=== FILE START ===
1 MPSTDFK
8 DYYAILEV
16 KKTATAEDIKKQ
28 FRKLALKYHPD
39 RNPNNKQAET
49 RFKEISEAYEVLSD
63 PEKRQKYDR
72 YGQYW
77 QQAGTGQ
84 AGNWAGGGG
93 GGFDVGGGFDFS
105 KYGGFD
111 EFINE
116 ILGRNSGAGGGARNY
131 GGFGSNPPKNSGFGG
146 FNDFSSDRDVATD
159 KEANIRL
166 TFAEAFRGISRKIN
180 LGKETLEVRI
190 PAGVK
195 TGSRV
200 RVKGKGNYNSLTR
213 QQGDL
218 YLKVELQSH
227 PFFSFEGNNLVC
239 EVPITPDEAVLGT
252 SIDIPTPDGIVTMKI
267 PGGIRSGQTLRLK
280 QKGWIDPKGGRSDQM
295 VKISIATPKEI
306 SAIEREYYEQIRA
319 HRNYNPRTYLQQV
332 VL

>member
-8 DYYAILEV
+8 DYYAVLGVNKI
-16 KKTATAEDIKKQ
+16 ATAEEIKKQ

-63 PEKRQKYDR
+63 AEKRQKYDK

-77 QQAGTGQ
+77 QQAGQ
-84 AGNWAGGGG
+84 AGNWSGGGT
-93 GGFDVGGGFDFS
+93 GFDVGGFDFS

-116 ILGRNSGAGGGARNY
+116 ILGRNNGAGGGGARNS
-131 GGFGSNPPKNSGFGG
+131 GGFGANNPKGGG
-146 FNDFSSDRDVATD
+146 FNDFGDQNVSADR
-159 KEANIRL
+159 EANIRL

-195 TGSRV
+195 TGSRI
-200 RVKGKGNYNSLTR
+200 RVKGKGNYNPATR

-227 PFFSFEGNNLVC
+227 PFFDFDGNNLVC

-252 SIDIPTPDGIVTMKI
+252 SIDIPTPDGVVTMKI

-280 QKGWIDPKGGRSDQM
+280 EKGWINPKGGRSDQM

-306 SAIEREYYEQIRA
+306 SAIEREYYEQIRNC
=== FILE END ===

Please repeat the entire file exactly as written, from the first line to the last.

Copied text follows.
1 MPSTDFK
8 DYYAILEV
16 KKTATAEDIKKQ
28 FRKLALKYHPD
39 RNPNNKQAET
49 RFKEISEAYEVLSD
63 PEKRQKYDR
72 YGQYW
77 QQAGTGQ
84 AGNWAGGGG
93 GGFDVGGGFDFS
105 KYGGFD
111 EFINE
116 ILGRNSGAGGGARNY
131 GGFGSNPPKNSGFGG
146 FNDFSSDRDVATD
159 KEANIRL
166 TFAEAFRGISRKIN
180 LGKETLEVRI
190 PAGVK
195 TGSRV
200 RVKGKGNYNSLTR
213 QQGDL
218 YLKVELQSH
227 PFFSFEGNNLVC
239 EVPITPDEAVLGT
252 SIDIPTPDGIVTMKI
267 PGGIRSGQTLRLK
280 QKGWIDPKGGRSDQM
295 VKISIATPKEI
306 SAIEREYYEQIRA
319 HRNYNPRTYLQQV
332 VL

>member
-8 DYYAILEV
+8 DYYAVLGVNKI
-16 KKTATAEDIKKQ
+16 ATAEEIKKQ

-63 PEKRQKYDR
+63 AEKRQKYDK

-77 QQAGTGQ
+77 QQAGQ
-84 AGNWAGGGG
+84 AGNWSGGGT
-93 GGFDVGGGFDFS
+93 GFDVGGFDFS

-116 ILGRNSGAGGGARNY
+116 ILGRNNGAGGGGARNS
-131 GGFGSNPPKNSGFGG
+131 GGFGANNPKGGG
-146 FNDFSSDRDVATD
+146 FNDFGDQNVSADR
-159 KEANIRL
+159 EANIRL

-195 TGSRV
+195 TGSRI
-200 RVKGKGNYNSLTR
+200 RVKGKGNYNPATR

-227 PFFSFEGNNLVC
+227 PFFDFDGNNLVC

-252 SIDIPTPDGIVTMKI
+252 SIDIPTPDGVVTMKI

-280 QKGWIDPKGGRSDQM
+280 EKGWINPKGGRSDQM

-306 SAIEREYYEQIRA
+306 SAIEREYYEQIRNC